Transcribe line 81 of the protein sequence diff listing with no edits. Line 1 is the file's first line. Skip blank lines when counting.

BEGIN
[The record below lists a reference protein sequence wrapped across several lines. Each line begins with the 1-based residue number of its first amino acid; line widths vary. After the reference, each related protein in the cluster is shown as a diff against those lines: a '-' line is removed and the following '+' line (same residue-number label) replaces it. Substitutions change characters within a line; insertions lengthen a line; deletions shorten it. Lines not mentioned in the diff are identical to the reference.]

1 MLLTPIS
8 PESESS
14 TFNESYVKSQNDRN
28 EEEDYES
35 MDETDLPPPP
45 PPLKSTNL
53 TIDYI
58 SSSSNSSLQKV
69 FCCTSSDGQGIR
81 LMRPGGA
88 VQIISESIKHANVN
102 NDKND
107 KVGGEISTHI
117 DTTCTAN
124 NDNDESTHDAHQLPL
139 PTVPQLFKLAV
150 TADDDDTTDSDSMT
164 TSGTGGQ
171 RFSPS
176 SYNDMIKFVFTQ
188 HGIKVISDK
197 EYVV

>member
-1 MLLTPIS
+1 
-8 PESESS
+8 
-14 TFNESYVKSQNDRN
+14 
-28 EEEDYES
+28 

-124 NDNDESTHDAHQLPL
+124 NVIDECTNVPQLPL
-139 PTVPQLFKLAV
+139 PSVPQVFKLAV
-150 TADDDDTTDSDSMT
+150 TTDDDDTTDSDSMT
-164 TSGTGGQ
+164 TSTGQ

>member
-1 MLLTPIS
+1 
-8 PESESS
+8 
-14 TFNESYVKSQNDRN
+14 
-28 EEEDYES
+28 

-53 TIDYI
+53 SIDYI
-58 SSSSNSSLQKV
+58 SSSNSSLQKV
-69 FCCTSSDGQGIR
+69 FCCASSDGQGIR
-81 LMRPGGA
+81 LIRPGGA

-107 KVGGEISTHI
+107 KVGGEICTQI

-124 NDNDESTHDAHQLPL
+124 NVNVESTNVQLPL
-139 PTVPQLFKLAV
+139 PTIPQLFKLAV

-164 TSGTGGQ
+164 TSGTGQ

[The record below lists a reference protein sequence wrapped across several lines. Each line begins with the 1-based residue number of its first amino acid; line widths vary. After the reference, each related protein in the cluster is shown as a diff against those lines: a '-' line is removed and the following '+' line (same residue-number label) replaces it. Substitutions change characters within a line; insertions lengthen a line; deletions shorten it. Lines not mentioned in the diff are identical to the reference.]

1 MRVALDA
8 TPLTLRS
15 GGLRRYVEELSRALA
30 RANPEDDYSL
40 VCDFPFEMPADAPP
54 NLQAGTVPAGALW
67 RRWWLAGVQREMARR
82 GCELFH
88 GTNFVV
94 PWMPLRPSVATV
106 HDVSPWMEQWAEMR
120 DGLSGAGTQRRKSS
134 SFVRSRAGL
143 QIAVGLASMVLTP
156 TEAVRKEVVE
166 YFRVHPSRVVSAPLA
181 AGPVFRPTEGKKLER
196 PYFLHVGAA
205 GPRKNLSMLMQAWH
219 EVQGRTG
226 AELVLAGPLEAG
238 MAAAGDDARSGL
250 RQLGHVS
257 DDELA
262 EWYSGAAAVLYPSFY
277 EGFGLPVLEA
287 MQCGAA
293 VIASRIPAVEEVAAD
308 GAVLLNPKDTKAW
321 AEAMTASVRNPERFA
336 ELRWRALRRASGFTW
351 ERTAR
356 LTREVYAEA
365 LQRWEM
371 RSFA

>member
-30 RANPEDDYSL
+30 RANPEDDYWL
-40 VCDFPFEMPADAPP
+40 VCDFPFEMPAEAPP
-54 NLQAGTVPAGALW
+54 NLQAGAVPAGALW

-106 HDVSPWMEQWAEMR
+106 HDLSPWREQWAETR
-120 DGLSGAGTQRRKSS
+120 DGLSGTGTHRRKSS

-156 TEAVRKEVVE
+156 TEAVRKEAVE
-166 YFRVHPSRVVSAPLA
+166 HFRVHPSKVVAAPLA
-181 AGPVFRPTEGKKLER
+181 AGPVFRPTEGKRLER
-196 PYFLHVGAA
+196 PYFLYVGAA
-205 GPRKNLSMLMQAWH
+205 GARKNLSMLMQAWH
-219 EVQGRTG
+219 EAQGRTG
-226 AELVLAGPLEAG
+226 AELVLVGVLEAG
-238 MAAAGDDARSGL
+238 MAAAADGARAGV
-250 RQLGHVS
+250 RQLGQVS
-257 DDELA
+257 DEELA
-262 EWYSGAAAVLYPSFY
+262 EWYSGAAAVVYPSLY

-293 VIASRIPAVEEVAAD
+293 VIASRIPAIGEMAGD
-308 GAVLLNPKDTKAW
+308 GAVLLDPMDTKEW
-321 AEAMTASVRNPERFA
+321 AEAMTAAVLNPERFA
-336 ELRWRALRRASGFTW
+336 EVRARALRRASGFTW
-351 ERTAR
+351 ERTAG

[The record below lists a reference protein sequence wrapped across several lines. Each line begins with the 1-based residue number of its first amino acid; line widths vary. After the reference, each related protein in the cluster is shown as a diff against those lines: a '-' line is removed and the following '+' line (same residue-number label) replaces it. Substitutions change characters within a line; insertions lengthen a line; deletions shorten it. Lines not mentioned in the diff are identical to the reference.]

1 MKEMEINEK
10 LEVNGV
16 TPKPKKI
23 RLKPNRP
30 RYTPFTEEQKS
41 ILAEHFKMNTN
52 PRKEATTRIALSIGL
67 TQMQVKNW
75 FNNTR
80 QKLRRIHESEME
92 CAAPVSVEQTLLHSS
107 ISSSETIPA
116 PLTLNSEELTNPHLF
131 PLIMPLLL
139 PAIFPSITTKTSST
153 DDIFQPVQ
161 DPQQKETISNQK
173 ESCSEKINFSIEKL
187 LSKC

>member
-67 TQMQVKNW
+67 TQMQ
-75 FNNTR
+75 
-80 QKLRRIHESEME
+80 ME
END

156 TEAVRKEVVE